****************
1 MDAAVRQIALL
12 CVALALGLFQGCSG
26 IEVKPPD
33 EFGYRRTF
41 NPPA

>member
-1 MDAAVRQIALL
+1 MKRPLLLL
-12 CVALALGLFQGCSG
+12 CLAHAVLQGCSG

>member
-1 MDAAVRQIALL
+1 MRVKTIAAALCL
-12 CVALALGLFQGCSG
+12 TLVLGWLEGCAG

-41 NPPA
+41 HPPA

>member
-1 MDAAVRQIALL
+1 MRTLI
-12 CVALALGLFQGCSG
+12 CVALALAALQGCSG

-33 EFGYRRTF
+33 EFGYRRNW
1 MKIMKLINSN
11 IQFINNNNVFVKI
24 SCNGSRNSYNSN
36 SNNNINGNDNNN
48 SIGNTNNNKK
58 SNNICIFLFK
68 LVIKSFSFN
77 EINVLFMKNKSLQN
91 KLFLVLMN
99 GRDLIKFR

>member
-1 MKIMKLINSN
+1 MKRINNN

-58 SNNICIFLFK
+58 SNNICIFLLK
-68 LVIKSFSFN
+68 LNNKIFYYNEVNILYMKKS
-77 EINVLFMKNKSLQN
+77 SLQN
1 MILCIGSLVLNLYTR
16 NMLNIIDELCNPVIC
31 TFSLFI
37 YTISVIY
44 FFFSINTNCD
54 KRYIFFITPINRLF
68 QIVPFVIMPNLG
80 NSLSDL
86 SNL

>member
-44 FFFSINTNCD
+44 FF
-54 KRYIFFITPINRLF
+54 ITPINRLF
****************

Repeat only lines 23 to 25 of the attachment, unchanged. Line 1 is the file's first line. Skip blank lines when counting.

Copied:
-33 EFGYRRTF
+33 EFGYRRNW
1 MKIMKLINSN